The atom labeled psi (Z) pulsates at the frequency {Nhu=e/h} by cycles of {e=m(c^2)} transformation of nuclear surface mass to forcons with joule values, followed by nuclear force absorption. This radiation process is limited only by spacetime boundaries of {Gravity-Time}, where gravity is the force binding space to psi, forming the GT integral atomic wavefunction. The expression is defined as the series expansion differential of nuclear output rates with quantum symmetry numbers assigned along the progression to give topology to the solutions.

    Next, the correlation function for the manifold of internal heat capacity energy particle 3D functions is extracted by rearranging the total internal momentum function to the photon gain rule and integrating it for GT limits. This produces a series of 26 topological waveparticle functions of the five classes; {+Positron, Workon, Thermon, -Electromagneton, Magnemedon}, each the 3D data image of a type of energy intermedon of the 5/2 kT J internal energy cloud, accounting for all of them.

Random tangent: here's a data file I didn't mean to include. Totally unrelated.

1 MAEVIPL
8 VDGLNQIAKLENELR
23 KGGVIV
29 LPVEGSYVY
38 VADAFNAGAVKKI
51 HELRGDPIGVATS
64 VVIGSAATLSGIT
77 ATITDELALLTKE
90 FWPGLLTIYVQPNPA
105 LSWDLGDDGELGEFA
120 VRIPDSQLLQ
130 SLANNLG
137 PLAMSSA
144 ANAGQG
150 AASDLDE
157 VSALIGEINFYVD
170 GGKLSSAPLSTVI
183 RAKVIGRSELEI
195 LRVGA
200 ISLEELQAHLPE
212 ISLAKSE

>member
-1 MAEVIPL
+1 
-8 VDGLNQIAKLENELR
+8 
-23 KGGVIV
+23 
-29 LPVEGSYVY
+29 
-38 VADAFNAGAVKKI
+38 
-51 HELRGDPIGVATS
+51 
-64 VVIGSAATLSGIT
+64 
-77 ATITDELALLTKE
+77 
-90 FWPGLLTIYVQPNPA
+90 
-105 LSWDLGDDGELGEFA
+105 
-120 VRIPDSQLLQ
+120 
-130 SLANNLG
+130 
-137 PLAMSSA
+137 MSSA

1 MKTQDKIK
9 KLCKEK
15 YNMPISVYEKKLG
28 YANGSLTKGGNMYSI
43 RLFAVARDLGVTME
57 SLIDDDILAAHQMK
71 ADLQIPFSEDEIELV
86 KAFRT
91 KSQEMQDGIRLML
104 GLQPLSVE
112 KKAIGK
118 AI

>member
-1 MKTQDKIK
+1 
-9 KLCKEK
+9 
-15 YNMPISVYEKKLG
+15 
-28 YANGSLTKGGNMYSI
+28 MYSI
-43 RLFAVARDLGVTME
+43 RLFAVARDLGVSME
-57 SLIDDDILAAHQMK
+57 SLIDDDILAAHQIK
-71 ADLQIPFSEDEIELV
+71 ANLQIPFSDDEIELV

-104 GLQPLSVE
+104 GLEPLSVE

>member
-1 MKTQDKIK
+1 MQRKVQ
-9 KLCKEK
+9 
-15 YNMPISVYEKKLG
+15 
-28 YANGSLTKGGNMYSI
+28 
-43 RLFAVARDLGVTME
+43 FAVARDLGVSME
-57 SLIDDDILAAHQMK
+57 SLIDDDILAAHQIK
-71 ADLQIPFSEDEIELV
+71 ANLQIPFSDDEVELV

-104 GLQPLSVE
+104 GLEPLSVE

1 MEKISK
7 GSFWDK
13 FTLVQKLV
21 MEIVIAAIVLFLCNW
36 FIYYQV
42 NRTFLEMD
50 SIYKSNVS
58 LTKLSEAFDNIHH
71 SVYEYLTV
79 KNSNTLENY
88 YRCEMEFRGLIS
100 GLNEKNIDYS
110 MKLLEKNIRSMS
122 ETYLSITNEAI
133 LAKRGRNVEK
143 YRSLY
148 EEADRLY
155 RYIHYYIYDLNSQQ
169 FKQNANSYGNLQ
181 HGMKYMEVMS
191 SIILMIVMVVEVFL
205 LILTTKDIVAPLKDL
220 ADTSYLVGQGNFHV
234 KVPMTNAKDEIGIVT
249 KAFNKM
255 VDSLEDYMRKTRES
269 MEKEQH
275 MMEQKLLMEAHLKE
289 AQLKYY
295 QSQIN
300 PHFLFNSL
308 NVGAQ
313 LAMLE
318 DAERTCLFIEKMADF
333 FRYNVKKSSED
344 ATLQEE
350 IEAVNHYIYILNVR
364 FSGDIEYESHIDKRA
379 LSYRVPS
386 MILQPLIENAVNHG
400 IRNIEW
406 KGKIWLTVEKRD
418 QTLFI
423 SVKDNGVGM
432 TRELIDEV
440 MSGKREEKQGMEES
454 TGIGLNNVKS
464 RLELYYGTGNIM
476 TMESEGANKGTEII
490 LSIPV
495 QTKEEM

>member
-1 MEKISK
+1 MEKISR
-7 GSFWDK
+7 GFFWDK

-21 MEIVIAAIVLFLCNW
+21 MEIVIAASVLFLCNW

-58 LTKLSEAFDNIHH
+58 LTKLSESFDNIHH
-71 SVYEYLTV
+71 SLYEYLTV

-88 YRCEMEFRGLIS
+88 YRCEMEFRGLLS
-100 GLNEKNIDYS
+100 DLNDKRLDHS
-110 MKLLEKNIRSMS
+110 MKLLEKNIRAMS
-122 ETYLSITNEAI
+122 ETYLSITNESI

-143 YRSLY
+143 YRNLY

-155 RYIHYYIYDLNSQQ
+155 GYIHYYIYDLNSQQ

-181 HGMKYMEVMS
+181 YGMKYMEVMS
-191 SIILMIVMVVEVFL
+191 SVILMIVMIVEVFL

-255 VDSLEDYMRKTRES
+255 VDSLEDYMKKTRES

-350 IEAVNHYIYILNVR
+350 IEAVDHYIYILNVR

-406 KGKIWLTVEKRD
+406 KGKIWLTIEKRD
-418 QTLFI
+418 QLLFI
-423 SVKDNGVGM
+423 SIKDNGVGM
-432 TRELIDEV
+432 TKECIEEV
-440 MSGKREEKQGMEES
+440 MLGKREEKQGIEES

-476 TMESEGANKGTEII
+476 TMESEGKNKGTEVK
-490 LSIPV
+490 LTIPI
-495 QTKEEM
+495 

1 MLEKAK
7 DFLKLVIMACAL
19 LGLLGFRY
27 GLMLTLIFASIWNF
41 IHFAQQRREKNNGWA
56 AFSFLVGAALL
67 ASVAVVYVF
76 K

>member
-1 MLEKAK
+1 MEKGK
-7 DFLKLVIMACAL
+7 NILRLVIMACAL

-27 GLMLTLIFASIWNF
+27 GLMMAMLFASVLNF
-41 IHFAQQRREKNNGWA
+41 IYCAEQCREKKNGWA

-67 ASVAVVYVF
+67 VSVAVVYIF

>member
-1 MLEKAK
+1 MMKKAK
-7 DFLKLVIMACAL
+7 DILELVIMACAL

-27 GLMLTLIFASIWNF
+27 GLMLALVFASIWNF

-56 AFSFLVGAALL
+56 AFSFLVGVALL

Those 26 energy data values intersect the sizes of the fundamental physical constants: h, h-bar, delta, nuclear magneton, beta magneton, k (series). They quantize nuclear dynamics by acting as fulcrum particles. The result is the picoyoctometric, 3D, interactive video atomic model data point imaging function, responsive to keyboard input of virtual photon gain events by relativistic, quantized shifts of electron, force, and energy field states and positions.

    Images of the h-bar magnetic energy waveparticle of ~175 picoyoctometers are available online at http://www.symmecon.com with the complete RQT atomic modeling manual titled The Crystalon Door, copyright TXu1-266-788. TCD conforms to the unopposed motion of disclosure in U.S. District (NM) Court of 04/02/2001 titled The Solution to the Equation of Schrodinger.

  8. #8 Anders Brink
    October 16, 2009

    Dale, you crack me up!